Australia: A practical guide to warnings in the workplace


A warning is a communication be it verbal (more informal) or written (more formal) to an employee about their performance or conduct at work. They are a mechanism for communicating an identified area where an employee needs improvement, or where conduct does not meet the requisite standard. The aim is to improve employee performance or conduct.

The performance or conduct issues which would be the subject of a warning are usually of a less serious nature. That is, they do not warrant summary dismissal. Verbal warnings generally precede written warnings. Usually, once a warning is issued, the employee's performance or conduct is monitored for a set period of time.


A written warning should follow a warning meeting, at the conclusion of which, the employee is advised that a written warning letter will follow. The warning letter should follow in a day or so post the meeting. It is suggested that a written warning should:

  • record who was present;
  • record the fact the employee was invited to have a support person present (if they did not avail themselves of this opportunity);
  • outline the conduct or performance which is the subject of the warning;
  • where appropriate refer to a relevant policy or the employment contract;
  • where relevant refer to previous warnings given;
  • record the employee's responses to the matters in issue;
  • records the things which need to happen to address the performance or conduct in question;
  • make it clear that the employee needs to improve, including explaining the consequences of a repetition of the conduct or failure to improve, which could for example result in termination;
  • where relevant provide support for the employee to improve (this can involve the offer of further training);
  • where relevant, provide a timetable for periodic review of the employee's performance;
  • provide a clear paper trail should things not improve and termination result; and
  • preferably be countersigned by the employee to evidence receipt of the warning.


There is no legal requirement to give any set number of warnings prior to termination, although the Small Business Fair Dismissal Code made pursuant to the Act, requires one written or verbal warning to be given by "Small Businesses" (employers having less than 15 employees) excepting in relation to those matters justifying summary termination.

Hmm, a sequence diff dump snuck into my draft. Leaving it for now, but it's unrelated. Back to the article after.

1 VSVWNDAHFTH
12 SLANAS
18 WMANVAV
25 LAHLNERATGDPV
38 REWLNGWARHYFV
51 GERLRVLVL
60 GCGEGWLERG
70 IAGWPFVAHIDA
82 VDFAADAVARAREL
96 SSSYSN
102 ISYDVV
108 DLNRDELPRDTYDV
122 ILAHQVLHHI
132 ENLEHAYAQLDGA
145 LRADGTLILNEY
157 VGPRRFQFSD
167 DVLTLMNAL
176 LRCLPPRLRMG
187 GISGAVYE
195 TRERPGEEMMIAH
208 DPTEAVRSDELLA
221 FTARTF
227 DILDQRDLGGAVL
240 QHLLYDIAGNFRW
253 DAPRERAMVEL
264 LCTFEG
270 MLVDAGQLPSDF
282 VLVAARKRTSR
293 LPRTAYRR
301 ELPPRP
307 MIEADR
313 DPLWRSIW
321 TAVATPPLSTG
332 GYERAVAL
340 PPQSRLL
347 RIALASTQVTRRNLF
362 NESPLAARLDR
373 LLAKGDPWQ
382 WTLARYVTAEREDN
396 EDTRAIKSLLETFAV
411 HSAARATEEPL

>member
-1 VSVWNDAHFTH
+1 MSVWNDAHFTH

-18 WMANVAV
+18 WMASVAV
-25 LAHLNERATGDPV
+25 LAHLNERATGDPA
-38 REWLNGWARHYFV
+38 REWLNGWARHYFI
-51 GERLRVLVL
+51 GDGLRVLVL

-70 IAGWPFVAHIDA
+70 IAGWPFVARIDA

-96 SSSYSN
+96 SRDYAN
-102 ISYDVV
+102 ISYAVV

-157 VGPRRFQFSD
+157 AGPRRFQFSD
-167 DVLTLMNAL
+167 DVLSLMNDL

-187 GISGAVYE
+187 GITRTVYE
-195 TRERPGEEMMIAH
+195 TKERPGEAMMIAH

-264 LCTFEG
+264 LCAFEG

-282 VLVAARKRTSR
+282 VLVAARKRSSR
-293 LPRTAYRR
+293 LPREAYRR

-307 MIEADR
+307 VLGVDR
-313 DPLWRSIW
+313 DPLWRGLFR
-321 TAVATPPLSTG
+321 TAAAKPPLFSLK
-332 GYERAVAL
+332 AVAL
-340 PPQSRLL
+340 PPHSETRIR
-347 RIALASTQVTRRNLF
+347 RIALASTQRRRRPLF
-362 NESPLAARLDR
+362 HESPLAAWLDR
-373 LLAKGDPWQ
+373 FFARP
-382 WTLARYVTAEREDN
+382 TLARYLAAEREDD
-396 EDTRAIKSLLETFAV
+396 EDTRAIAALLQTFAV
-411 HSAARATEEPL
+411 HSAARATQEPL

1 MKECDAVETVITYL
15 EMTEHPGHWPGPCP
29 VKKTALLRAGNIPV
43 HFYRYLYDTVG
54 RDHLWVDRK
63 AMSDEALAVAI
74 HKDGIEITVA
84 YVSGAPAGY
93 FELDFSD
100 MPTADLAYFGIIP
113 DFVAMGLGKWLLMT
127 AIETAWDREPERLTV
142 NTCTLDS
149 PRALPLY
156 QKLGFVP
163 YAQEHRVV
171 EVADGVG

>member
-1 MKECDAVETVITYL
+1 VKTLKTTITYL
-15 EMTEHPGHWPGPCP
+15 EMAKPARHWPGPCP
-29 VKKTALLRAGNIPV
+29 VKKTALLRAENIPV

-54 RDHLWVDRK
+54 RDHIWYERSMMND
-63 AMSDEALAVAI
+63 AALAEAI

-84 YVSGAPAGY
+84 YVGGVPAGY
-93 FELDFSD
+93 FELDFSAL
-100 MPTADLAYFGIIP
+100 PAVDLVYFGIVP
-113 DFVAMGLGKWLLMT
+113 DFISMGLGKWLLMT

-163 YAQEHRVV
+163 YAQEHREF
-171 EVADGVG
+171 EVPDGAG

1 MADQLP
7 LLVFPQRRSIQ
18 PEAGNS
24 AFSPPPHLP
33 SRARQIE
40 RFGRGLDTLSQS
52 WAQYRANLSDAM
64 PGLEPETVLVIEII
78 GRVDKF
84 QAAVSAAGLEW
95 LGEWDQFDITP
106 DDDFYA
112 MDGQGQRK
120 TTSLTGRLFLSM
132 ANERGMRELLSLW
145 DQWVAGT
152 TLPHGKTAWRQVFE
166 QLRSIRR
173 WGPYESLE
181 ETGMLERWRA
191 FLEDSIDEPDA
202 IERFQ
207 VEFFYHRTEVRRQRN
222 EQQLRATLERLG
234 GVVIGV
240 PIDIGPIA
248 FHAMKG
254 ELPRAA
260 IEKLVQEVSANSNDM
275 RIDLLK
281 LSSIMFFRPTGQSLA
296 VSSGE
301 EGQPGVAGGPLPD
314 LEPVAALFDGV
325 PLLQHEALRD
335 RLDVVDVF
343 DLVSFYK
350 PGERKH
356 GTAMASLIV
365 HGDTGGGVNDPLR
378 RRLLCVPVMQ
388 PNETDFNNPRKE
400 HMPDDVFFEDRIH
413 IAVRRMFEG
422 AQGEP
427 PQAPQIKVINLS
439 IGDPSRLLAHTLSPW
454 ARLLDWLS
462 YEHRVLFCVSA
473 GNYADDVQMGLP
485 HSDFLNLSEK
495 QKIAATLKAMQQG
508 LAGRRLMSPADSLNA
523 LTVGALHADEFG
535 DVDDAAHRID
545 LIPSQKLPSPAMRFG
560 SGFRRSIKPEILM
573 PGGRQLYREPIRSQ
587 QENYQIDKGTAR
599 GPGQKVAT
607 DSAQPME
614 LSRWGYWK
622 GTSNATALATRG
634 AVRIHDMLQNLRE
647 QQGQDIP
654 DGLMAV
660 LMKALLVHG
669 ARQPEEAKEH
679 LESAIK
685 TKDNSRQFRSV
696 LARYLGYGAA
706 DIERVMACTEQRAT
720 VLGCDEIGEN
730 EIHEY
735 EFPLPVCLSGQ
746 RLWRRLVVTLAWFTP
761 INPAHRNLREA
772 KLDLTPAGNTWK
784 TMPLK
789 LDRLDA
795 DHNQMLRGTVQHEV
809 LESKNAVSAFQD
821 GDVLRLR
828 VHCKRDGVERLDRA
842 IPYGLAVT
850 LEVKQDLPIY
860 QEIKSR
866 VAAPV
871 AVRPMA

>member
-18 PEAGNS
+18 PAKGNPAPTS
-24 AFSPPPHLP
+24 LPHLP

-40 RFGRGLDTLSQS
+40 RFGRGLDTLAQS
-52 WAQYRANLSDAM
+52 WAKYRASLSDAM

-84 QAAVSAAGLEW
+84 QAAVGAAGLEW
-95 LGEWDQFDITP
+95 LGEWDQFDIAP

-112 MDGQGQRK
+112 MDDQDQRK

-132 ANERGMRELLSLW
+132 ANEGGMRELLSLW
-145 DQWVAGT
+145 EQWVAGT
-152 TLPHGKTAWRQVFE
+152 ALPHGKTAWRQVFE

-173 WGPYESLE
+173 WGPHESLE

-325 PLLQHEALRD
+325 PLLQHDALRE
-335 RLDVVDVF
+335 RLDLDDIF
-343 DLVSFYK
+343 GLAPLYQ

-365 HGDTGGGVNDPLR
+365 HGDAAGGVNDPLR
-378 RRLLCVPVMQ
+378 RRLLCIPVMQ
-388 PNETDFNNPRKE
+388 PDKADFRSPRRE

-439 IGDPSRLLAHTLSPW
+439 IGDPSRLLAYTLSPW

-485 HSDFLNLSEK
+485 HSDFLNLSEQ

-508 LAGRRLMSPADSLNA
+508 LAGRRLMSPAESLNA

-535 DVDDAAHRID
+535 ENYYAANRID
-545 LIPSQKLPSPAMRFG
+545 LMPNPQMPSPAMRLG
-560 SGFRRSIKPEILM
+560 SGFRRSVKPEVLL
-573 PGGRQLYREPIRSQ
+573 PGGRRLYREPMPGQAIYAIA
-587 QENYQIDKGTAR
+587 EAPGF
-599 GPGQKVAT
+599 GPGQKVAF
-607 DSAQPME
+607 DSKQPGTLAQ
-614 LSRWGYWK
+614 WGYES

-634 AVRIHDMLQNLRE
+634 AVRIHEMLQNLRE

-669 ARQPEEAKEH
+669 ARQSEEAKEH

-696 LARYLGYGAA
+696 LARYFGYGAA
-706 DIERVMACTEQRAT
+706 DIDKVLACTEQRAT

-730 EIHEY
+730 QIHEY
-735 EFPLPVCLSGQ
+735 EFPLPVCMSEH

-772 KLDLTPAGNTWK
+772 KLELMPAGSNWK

The unspoken rule is to use anything from one to three written warnings prior to any termination. As general guidance, two written warnings should place an employer in a strong position to act decisively if the conduct continues, or the performance does not improve. However a word of warning, if employers have formalised their own performance management procedures into a policy, then they need to ensure that they comply with it, otherwise they may be leaving themselves open to the suggestion that they are in breach of their own policy. It is worth noting that the terms of a policy may be regarded as contractual terms.

Process has an increasingly important place in employment law because of claims for unfair dismissal. It is partly for this reason that support persons are offered to employees, that meetings are clearly documented and clear and unambiguous written warnings are issued.

It is also wise to consider the seriousness of the conduct or performance issues when deciding how many warnings should precede any termination. Two warnings for minor performance or conduct issues might still mean any resulting termination is unfair, whereas repeat conduct following one warning concerning a serious conduct or performance issue can be sufficient to result in a fair termination.

There can be advantages for employers in labelling a warning "Final Warning" in appropriate circumstances, but what is more important is that the letter itself advises as to the consequences of non compliance.


Again there is no hard and fast rule, however it would generally be unusual for a warning to remain current after six months had passed with no warnings in between. This is especially relevant in seeking to rely on prior warnings in effecting termination. On the other hand, historical warnings from years past may be examined and considered relevant in court proceedings concerning termination. It will depend on the nature of the previous warnings, and the context surrounding the termination.

One easy way to attempt to give warnings a longer life is to incorporate some sort of monitoring mechanism and period into the warnings. If for instance the warning says, "we will monitor your conduct/performance for a period of six months after the date of this warning letter" then this creates an expectation that the warning has at least six months currency.


Warnings are important workplace tools to help ensure employees understand an employer's expectations. They are evidence of a fair performance management process and they support decisions made to terminate. Ultimately they may play a crucial role in defending unfair dismissal claims. Importantly a failure to implement or appropriately manage or document warnings can come at a high price.

For further information please contact:

Richard Ottley, Partner
Phone: +61 2 9233 5544

Laura Sowden, Solicitor
Phone: +61 2 9233 5544

The content of this article is intended to provide a general guide to the subject matter. Specialist advice should be sought about your specific circumstances.

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